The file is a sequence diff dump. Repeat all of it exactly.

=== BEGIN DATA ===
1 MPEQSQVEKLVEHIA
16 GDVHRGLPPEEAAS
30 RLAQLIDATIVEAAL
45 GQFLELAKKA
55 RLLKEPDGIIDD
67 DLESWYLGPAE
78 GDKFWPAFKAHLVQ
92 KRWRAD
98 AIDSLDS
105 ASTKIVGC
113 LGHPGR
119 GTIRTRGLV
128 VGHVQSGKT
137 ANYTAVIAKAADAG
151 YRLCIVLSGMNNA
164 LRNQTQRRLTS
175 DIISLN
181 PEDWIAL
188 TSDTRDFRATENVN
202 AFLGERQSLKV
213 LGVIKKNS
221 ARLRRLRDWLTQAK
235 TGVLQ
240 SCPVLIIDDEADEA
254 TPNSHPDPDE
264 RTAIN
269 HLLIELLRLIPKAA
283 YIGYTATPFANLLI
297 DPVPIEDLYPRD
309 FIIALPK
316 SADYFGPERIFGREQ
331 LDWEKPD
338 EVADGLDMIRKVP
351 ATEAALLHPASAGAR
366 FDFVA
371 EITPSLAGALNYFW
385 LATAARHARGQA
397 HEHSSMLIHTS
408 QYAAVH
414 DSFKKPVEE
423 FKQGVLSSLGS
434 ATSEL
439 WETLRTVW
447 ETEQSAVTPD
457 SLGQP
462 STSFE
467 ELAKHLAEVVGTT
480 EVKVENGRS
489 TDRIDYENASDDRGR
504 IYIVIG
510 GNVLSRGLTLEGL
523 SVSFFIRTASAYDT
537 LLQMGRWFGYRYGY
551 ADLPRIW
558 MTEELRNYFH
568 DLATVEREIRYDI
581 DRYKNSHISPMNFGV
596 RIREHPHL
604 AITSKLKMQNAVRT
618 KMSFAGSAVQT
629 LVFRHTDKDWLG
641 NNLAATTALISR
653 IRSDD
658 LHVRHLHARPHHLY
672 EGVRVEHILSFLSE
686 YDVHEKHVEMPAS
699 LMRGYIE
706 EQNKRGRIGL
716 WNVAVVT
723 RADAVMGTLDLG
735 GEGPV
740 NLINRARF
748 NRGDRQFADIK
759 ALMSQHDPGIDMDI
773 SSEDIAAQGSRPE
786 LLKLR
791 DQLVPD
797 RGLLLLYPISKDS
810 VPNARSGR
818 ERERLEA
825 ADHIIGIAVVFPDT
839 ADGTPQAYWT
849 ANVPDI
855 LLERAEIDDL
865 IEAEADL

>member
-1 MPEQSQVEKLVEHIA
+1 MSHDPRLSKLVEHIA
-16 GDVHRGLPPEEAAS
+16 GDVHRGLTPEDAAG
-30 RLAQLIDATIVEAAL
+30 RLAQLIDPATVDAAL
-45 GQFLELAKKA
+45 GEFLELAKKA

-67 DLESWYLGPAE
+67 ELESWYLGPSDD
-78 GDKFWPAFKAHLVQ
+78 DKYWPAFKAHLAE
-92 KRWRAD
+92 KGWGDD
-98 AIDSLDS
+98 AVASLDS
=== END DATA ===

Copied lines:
1 MPEQSQVEKLVEHIA
16 GDVHRGLPPEEAAS
30 RLAQLIDATIVEAAL
45 GQFLELAKKA
55 RLLKEPDGIIDD
67 DLESWYLGPAE
78 GDKFWPAFKAHLVQ
92 KRWRAD
98 AIDSLDS
105 ASTKIVGC
113 LGHPGR
119 GTIRTRGLV
128 VGHVQSGKT
137 ANYTAVIAKAADAG
151 YRLCIVLSGMNNA
164 LRNQTQRRLTS
175 DIISLN
181 PEDWIAL
188 TSDTRDFRATENVN
202 AFLGERQSLKV
213 LGVIKKNS
221 ARLRRLRDWLTQAK
235 TGVLQ
240 SCPVLIIDDEADEA
254 TPNSHPDPDE
264 RTAIN
269 HLLIELLRLIPKAA
283 YIGYTATPFANLLI
297 DPVPIEDLYPRD
309 FIIALPK
316 SADYFGPERIFGREQ
331 LDWEKPD
338 EVADGLDMIRKVP
351 ATEAALLHPASAGAR
366 FDFVA
371 EITPSLAGALNYFW
385 LATAARHARGQA
397 HEHSSMLIHTS
408 QYAAVH
414 DSFKKPVEE
423 FKQGVLSSLGS
434 ATSEL
439 WETLRTVW
447 ETEQSAVTPD
457 SLGQP
462 STSFE
467 ELAKHLAEVVGTT
480 EVKVENGRS
489 TDRIDYENASDDRGR
504 IYIVIG
510 GNVLSRGLTLEGL
523 SVSFFIRTASAYDT
537 LLQMGRWFGYRYGY
551 ADLPRIW
558 MTEELRNYFH
568 DLATVEREIRYDI
581 DRYKNSHISPMNFGV
596 RIREHPHL
604 AITSKLKMQNAVRT
618 KMSFAGSAVQT
629 LVFRHTDKDWLG
641 NNLAATTALISR
653 IRSDD
658 LHVRHLHARPHHLY
672 EGVRVEHILSFLSE
686 YDVHEKHVEMPAS
699 LMRGYIE
706 EQNKRGRIGL
716 WNVAVVT
723 RADAVMGTLDLG
735 GEGPV
740 NLINRARF
748 NRGDRQFADIK
759 ALMSQHDPGIDMDI
773 SSEDIAAQGSRPE
786 LLKLR
791 DQLVPD
797 RGLLLLYPISKDS
810 VPNARSGR
818 ERERLEA
825 ADHIIGIAVVFPDT
839 ADGTPQAYWT
849 ANVPDI
855 LLERAEIDDL
865 IEAEADL

>member
-1 MPEQSQVEKLVEHIA
+1 MSHDPRLSKLVEHIA
-16 GDVHRGLPPEEAAS
+16 GDVHRGLTPEDAAG
-30 RLAQLIDATIVEAAL
+30 RLAQLIDPATVDAAL
-45 GQFLELAKKA
+45 GEFLELAKKA

-67 DLESWYLGPAE
+67 ELESWYLGPSDD
-78 GDKFWPAFKAHLVQ
+78 DKYWPAFKAHLAE
-92 KRWRAD
+92 KGWGDD
-98 AIDSLDS
+98 AVASLDS